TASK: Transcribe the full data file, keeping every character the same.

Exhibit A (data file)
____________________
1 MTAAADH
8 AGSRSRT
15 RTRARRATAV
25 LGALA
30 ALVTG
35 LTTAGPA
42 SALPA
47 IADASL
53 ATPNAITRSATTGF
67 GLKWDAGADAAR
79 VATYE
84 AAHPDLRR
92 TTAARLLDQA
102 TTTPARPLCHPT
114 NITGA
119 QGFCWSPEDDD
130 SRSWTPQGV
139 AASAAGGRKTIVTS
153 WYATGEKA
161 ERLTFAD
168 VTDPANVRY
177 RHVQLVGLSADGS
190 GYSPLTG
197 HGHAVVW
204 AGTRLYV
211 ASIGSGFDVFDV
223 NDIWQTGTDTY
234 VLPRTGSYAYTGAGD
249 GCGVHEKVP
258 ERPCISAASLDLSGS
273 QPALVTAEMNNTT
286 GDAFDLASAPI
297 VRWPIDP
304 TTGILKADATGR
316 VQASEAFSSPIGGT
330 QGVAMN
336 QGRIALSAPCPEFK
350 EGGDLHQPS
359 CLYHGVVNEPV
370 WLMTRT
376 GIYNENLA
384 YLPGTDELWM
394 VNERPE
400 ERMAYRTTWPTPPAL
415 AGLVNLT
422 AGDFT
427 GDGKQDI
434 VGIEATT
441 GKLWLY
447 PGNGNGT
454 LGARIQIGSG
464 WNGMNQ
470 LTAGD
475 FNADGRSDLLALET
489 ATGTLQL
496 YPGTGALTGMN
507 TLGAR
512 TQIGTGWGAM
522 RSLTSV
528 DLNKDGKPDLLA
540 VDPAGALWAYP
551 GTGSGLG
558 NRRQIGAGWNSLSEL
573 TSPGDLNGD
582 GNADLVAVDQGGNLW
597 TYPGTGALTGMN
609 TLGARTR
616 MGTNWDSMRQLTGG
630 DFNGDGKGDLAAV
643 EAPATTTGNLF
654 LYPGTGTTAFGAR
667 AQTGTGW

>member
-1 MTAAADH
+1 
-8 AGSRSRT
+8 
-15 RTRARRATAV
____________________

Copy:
1 MTAAADH
8 AGSRSRT
15 RTRARRATAV
25 LGALA
30 ALVTG
35 LTTAGPA
42 SALPA
47 IADASL
53 ATPNAITRSATTGF
67 GLKWDAGADAAR
79 VATYE
84 AAHPDLRR
92 TTAARLLDQA
102 TTTPARPLCHPT
114 NITGA
119 QGFCWSPEDDD
130 SRSWTPQGV
139 AASAAGGRKTIVTS
153 WYATGEKA
161 ERLTFAD
168 VTDPANVRY
177 RHVQLVGLSADGS
190 GYSPLTG
197 HGHAVVW
204 AGTRLYV
211 ASIGSGFDVFDV
223 NDIWQTGTDTY
234 VLPRTGSYAYTGAGD
249 GCGVHEKVP
258 ERPCISAASLDLSGS
273 QPALVTAEMNNTT
286 GDAFDLASAPI
297 VRWPIDP
304 TTGILKADATGR
316 VQASEAFSSPIGGT
330 QGVAMN
336 QGRIALSAPCPEFK
350 EGGDLHQPS
359 CLYHGVVNEPV
370 WLMTRT
376 GIYNENLA
384 YLPGTDELWM
394 VNERPE
400 ERMAYRTTWPTPPAL
415 AGLVNLT
422 AGDFT
427 GDGKQDI
434 VGIEATT
441 GKLWLY
447 PGNGNGT
454 LGARIQIGSG
464 WNGMNQ
470 LTAGD
475 FNADGRSDLLALET
489 ATGTLQL
496 YPGTGALTGMN
507 TLGAR
512 TQIGTGWGAM
522 RSLTSV
528 DLNKDGKPDLLA
540 VDPAGALWAYP
551 GTGSGLG
558 NRRQIGAGWNSLSEL
573 TSPGDLNGD
582 GNADLVAVDQGGNLW
597 TYPGTGALTGMN
609 TLGARTR
616 MGTNWDSMRQLTGG
630 DFNGDGKGDLAAV
643 EAPATTTGNLF
654 LYPGTGTTAFGAR
667 AQTGTGW

>member
-1 MTAAADH
+1 
-8 AGSRSRT
+8 
-15 RTRARRATAV